The matatu roars to life and the journey begins. We come to a stop, I crane my neck and it’s the all familiar bumper to bumper traffic characteristic of Thika road. We are at a junction. From my vantage position, I get to look outside. I get a prospective view of Nairobi city. The city’s skyline is changing, new high-rise structures being erected at any little available space, its skyscrapers nothing but a vista of civilization. But against the backdrop of this civilization is the depressing sight of the Githurai slums and that’s around where I am right now. And just a stone throw away is the posh Muthaiga neighborhood. From my vantage position I can contrast these worlds, that of the rich, that of the poor and the offices where these two worlds reconcile. The affluent Muthaiga neighborhoods are landmarked with sprawling houses behind iron gates. They are fenced and behind these walls are lush green lawns. The Githurai slums are the exact opposite. Crammed ramshackles, leaning against each other. There are no sidewalks just muddy pathways. Indeed the contrast between these two worlds of want and of plenty is lucid. This contrasting sight leaves me mulling over capitalism, it’s tenets, that inspire class struggle further widening the gulf between the rich and the poor. Was Karl Max right? I wonder, but I know too well this is not a conversation I’d like to have with myself. Especially, on a Monday morning. What about revolutionaries like Che Guevara who fought for the cause of communism unto death. Perhaps communism could have done better. I honestly have no idea. To me these were honest men pursuing a bona fide cause. Capitalism or communism I can’t for sure measure the two on the same scale but if you insist on knowing where I stand then I’m a little bit inclined towards communism. My choice being informed by a long footnote in a book I read that went ‘the very foundation of the idea of communism is from everyone according to his ability and to everyone according to his needs.’
From my window seat I can see a city in constant conversation. The hustle and bustle of this city is palpable. Roadside vendors braving the oppressive heat from the sun to sell their merchandise, hawkers and peddlers in quick processions to find customers and to avoid the hawk eyed kanjo, all these alongside the people in suits working in offices, all relentlessly pursuing a cause all jostling to be heard, all ready to tell their stories. I lurch forward suddenly, hitting the seat in front of me with my forehead, these has the effect of jolting me from my reverie. I’ve always been cognizant of this inconvenience yet anytime I sit in a matatu I’ll always fall asleep. I look at my phone. It’s exactly 8:30 pm. I’m already late for my 8 am class. I won’t make it. I decide to detour and alight in Githurai. I change my plans and instead decide to join my friends for the workshop. It’s my first time actually. I don’t know the exact place so I decide I’ll use google maps, but at this instant I remember a meme that went “Githu ukitoa phone kutumia google maps wewe na simu mnapotea pamoja”. I smile at his thought but not until I notice a certain lady stealing glances in my direction. I don’t really doubt the veracity of this meme but given our meme culture I dismiss the thought. It’s a sea of people here and the air smells foul. I’ve seen this place. Yes, I’ve always seen it from my window seat of course. On mornings or even evenings, when a tinge of grey has fallen over this city. Especially on those evenings when I’m running late from an evening class thanks to an insensitive lecturer who drives a brand new white Toyota land cruiser who seems clueless of the commuting struggles we experience. On these evenings as I commute back to where I stay, the only memory I have is that of iron sheet structures morphed into running silhouettes.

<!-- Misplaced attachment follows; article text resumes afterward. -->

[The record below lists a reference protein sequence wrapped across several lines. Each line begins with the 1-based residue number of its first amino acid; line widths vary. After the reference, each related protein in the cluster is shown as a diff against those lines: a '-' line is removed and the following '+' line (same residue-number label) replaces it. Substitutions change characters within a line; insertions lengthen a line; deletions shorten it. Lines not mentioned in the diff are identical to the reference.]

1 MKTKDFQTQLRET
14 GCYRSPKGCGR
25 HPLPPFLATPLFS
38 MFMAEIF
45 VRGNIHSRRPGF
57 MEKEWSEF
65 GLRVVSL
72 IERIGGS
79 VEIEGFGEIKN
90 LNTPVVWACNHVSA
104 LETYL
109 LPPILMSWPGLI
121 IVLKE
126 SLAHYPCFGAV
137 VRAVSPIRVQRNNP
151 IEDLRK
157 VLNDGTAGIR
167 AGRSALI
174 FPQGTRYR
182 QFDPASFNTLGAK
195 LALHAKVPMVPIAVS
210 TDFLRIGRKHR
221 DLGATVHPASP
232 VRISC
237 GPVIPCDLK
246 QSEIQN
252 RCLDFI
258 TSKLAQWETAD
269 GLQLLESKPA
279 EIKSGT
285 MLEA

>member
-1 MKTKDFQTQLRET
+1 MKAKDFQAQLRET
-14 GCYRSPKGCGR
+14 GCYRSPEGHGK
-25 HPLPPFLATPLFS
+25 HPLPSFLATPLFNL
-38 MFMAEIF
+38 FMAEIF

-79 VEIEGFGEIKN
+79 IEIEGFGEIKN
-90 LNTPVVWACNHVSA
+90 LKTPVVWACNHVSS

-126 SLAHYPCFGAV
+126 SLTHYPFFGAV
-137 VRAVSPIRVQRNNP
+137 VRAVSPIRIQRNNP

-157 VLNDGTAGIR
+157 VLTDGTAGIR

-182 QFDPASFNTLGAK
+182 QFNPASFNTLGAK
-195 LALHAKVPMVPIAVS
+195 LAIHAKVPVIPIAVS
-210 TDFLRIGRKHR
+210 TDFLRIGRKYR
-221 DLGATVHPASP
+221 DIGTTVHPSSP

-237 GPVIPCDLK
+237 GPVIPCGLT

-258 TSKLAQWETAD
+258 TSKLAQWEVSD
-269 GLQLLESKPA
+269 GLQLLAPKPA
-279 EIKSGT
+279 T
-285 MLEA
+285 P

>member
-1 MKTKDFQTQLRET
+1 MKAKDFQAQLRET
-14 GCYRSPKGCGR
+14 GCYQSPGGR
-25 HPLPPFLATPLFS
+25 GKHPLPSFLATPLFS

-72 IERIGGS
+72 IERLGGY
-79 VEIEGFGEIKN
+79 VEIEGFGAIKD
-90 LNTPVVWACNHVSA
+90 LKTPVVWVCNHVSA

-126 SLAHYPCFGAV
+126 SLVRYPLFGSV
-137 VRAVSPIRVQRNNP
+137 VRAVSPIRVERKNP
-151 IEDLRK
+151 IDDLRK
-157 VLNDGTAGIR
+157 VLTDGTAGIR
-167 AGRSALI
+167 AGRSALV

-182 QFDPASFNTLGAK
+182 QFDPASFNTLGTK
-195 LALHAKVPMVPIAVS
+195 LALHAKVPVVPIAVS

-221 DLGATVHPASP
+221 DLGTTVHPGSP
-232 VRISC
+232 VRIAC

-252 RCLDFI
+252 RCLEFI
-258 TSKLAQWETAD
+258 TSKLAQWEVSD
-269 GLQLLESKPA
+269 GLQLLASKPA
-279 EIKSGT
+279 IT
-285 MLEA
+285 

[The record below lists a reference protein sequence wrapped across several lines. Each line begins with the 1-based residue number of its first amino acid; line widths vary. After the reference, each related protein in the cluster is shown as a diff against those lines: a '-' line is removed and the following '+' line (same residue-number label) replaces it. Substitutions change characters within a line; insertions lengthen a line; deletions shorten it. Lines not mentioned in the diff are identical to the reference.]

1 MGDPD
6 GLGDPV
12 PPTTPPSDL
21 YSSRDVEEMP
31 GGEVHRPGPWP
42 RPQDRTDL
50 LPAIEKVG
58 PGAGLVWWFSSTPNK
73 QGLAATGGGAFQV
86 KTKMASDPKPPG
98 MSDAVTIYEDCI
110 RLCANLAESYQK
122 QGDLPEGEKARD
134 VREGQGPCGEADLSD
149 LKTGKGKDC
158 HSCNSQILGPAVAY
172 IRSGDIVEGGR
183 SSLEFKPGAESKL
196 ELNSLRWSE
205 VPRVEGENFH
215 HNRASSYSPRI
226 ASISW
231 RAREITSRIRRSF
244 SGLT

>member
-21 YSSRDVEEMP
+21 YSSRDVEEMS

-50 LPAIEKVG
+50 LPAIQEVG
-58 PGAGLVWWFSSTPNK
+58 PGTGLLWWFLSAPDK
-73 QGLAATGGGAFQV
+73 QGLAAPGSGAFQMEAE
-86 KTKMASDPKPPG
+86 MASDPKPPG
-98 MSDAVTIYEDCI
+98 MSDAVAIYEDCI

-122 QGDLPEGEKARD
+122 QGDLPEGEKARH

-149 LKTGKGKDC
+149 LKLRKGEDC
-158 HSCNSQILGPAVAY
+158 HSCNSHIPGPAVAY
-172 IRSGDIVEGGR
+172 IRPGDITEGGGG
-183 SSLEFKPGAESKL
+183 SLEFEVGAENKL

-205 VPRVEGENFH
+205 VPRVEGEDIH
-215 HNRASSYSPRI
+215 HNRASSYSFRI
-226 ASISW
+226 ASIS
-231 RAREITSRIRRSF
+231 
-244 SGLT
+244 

Where I’m standing I’m honestly disoriented to say the least. To avoid being prey to the chokoras who won’t hesitate at the slightest opportunity to exploit any confused element, I brisk my pace towards a nearby kiosk. That’s a good life hack by the way if you end up confused on these streets, especially in Nairobi and especially in Githurai, anyway I order a Fanta baridi. Yes If you are a Kenyan, born at the beginning of this century then you must be accustomed to the clique burudika na Fanta from a famous Paul Wainaina song. The nchi ya kitu kidogo one. From where I’m seated I can feel the fighting spirit. I observe as a scrawny man relentlessly attempts to pull down the handle of a mkokoteni so he can push it’s load upward to use own it’s weight to lurch it forward, the struggle is brief and the contents of the mkokoteni give in to his persistence. Touts on the other hand are in frantic quick processions shouting their lungs out trying to get customers making the entire scene a hullabaloo. It’s a cacophony of boisterous activities of hustlers going head on with life trying to change a narrative or even write it in a language they best understand. Everybody seems sort of engrossed in his own world, everyone here goes by their own rules and if you are not keen the mkokoteni guy will splash you with muddy water. This place is really untidy with litter spattered everywhere the smells drifting through my nose range from stale to savory, something in between these two I can’t tell for sure because adjacent to a sort of makeshift dumpsite is a msee wa maayai vending both boiled eggs and smokies. He seems oblivious of the mess around him and so are his customers. I slowly rise up to ask msee wa mayai to gonga mbili for me only to feel a gentle tap on my shoulder. I cast a furtive glance over my shoulder the follow the direction the hand goes and alaaaas!!! my team is already here. Kevin my long-time ally and one who I’ve always known as a very precise character sets the precedent, quick fist bumps and we start Wading our way through the sea of people.
…to be continued